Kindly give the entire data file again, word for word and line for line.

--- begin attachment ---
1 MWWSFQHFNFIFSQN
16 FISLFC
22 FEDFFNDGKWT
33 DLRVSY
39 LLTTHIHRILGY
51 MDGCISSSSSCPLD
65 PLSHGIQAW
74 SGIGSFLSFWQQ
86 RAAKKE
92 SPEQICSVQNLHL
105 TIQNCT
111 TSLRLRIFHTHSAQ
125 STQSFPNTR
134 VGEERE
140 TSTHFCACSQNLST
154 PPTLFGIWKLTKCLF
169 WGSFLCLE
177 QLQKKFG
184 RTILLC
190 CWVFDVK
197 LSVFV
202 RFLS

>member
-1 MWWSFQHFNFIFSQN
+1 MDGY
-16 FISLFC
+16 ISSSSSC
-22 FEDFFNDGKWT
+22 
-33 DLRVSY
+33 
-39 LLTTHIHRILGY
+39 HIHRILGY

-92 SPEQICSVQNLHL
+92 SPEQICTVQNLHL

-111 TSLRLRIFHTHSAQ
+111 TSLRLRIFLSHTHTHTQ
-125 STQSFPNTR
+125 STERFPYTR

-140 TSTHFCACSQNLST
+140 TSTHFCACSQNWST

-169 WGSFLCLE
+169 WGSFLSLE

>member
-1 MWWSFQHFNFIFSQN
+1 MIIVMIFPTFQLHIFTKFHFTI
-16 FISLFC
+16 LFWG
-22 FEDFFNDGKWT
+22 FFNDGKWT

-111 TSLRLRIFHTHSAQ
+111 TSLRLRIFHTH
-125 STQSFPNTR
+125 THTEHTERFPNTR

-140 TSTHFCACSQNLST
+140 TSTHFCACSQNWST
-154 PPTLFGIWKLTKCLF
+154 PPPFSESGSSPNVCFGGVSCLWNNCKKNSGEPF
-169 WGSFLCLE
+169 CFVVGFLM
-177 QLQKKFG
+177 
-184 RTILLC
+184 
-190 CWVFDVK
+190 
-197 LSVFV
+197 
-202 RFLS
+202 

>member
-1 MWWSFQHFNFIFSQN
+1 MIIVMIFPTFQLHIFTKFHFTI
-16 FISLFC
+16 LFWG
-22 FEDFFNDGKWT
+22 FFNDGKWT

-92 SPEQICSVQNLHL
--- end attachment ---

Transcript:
1 MWWSFQHFNFIFSQN
16 FISLFC
22 FEDFFNDGKWT
33 DLRVSY
39 LLTTHIHRILGY
51 MDGCISSSSSCPLD
65 PLSHGIQAW
74 SGIGSFLSFWQQ
86 RAAKKE
92 SPEQICSVQNLHL
105 TIQNCT
111 TSLRLRIFHTHSAQ
125 STQSFPNTR
134 VGEERE
140 TSTHFCACSQNLST
154 PPTLFGIWKLTKCLF
169 WGSFLCLE
177 QLQKKFG
184 RTILLC
190 CWVFDVK
197 LSVFV
202 RFLS

>member
-1 MWWSFQHFNFIFSQN
+1 MDGY
-16 FISLFC
+16 ISSSSSC
-22 FEDFFNDGKWT
+22 
-33 DLRVSY
+33 
-39 LLTTHIHRILGY
+39 HIHRILGY

-92 SPEQICSVQNLHL
+92 SPEQICTVQNLHL

-111 TSLRLRIFHTHSAQ
+111 TSLRLRIFLSHTHTHTQ
-125 STQSFPNTR
+125 STERFPYTR

-140 TSTHFCACSQNLST
+140 TSTHFCACSQNWST

-169 WGSFLCLE
+169 WGSFLSLE

>member
-1 MWWSFQHFNFIFSQN
+1 MIIVMIFPTFQLHIFTKFHFTI
-16 FISLFC
+16 LFWG
-22 FEDFFNDGKWT
+22 FFNDGKWT

-111 TSLRLRIFHTHSAQ
+111 TSLRLRIFHTH
-125 STQSFPNTR
+125 THTEHTERFPNTR

-140 TSTHFCACSQNLST
+140 TSTHFCACSQNWST
-154 PPTLFGIWKLTKCLF
+154 PPPFSESGSSPNVCFGGVSCLWNNCKKNSGEPF
-169 WGSFLCLE
+169 CFVVGFLM
-177 QLQKKFG
+177 
-184 RTILLC
+184 
-190 CWVFDVK
+190 
-197 LSVFV
+197 
-202 RFLS
+202 

>member
-1 MWWSFQHFNFIFSQN
+1 MIIVMIFPTFQLHIFTKFHFTI
-16 FISLFC
+16 LFWG
-22 FEDFFNDGKWT
+22 FFNDGKWT

-92 SPEQICSVQNLHL